Always check these first. The second thing is to change a file's type using chcon or semanage. File context can be incorrect when files are not copied correctly. Use restore con to restore the context first. This may solve the problem. If you have a custom configuration, then changing the type and the policy may be the best choice. For instance, if you wanted to put your MySQUL database in a non-standard location, you'll need to update the security context of the MySQL Directory and its files in the policy. The last resort is to create a new security policy module.
This isn't a bad option, just the most intrusive. When creating a policy module, we're actually modifying the security policy to allow something that was being denied. It's often better to find out why it was being denied first and then fix it before changing the security policy itself. Let's close the SELinux Alert Browser and go back to our first terminal. Type in clear and then type in sudo ausearch -m avc and hit Enter.
Ausearch will show all AVC error messages. AVC stands for access vector cache and is a RAM based cache of SELinux errors. This is the error message in my audit.log file. It's a fairly cryptic message, but if we zip down about halfway, we'll find what we're looking for. This is the denial. The subject wanted to create a new file which was denied, the subject being the password command. The file it wanted to create was the nshadow file. The subject type was passwd_t. And the objects type was etc_t.
You might notice that those error messages makes little sense. This is normal for SELinux. The reason for this is oftentimes the commands are denied and the commands are unaware of why so the commands behave somewhat erratically. If SELinux denies a subject from reading a file, that program may return an error message saying the file doesn't exist, when clearly you can see it in the file system. Before we end this video, let's put the context of our se shadow file back the way it was. Type in clear. And then type in sudo restorecon /etc/shadow and hit Enter.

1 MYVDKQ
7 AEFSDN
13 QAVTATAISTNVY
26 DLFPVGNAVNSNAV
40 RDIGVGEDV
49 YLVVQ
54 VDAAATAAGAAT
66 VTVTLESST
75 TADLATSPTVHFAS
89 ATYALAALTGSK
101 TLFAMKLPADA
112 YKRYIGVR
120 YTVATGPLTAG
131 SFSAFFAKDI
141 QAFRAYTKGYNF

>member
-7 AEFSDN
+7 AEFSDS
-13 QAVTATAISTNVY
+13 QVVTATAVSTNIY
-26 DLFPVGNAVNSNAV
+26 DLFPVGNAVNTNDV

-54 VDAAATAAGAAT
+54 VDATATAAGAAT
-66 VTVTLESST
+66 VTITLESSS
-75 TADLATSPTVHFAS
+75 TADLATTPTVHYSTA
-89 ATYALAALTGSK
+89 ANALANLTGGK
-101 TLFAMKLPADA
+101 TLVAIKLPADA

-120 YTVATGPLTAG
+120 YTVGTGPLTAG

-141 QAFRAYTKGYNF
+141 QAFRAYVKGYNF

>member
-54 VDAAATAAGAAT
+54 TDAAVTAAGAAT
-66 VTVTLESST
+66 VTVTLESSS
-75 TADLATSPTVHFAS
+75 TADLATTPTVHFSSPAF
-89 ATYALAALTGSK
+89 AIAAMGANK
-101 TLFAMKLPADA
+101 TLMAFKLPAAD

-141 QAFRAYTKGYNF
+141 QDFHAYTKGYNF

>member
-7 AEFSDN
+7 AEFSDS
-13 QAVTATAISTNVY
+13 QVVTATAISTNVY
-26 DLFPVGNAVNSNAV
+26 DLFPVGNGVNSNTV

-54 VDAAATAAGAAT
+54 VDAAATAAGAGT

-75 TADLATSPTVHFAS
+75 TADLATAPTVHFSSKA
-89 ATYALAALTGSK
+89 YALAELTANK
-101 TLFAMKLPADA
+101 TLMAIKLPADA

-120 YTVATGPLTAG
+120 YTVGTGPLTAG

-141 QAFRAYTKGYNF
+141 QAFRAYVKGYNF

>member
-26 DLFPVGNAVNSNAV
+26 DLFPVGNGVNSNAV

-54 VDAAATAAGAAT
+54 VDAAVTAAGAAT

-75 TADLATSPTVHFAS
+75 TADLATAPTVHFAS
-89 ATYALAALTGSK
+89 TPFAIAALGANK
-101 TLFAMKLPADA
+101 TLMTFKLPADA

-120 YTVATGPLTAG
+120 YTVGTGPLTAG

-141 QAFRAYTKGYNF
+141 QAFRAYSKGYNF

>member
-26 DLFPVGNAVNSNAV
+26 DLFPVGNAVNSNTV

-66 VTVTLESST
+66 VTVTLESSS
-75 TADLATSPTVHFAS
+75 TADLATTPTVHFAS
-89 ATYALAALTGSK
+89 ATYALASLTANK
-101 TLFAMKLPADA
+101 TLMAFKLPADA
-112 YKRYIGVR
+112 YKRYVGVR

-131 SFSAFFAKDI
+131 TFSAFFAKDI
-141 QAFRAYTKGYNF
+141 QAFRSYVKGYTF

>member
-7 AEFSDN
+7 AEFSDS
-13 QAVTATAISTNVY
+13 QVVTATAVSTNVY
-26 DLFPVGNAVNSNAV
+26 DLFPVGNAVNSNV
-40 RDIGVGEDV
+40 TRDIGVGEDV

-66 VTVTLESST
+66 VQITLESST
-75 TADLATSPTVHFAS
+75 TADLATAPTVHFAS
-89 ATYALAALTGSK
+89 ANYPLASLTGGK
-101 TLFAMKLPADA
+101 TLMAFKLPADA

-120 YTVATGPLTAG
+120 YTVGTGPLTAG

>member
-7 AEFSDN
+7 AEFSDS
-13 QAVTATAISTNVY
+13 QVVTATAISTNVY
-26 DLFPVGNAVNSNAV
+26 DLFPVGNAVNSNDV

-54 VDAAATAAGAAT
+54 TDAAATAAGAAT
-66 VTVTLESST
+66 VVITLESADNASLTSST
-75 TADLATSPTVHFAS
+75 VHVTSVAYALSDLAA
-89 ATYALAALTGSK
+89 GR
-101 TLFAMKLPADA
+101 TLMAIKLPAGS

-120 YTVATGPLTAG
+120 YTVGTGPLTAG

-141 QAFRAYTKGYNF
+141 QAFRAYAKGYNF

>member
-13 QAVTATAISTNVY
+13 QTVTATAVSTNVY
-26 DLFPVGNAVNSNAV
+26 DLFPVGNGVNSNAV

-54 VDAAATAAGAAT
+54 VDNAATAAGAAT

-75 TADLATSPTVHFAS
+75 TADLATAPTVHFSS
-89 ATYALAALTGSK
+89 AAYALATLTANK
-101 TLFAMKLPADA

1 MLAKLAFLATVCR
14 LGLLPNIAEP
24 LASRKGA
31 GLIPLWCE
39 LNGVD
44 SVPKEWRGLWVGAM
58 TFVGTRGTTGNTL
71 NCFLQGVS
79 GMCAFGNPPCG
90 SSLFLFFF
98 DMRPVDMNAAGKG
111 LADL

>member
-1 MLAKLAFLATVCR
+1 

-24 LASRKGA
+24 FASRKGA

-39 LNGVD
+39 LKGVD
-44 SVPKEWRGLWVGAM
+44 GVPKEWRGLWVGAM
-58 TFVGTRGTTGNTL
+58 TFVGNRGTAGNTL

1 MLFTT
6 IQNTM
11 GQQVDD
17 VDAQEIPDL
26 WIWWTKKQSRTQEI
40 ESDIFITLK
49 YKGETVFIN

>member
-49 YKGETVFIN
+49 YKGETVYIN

Troubleshooting SELinux. If you get application or service failures and the error messages make no sense, then put SELinux in permissive mode and try again. If the operation is then successful, start digging through the audit logs for clues. Check for SELinux notifications on the desktop. You can spawn the SE Alert Browser by typing SE alert into a terminal as well. And follow the instructions in the SE Alert Browser window.
Instructor Grant McWilliams covers network and internet services administration, kernel management, and intrusion prevention. He shows how to make your systems more efficient with virtualization, manage users and groups, and lock everything down with SELinux mandatory access control. Plus, get access to 25 PDF "cheat sheets" and 100 practice questions so you can solidify and test your knowledge.
- Installing Linux on a physical machine
- Managing systemd services
- Managing reoccurring jobs with cron
- Limiting system access
- Configuring networking
- Creating, editing, and moving files and directories
- Analyzing text with grep and regular expressions
- Installing software and packages
- Managing the kernel
- Managing users, accounts, and groups
- Setting permissions
- Using access control lists
- Securing Linux with SELinux
- Accessing Linux remotely
- Configuring local storage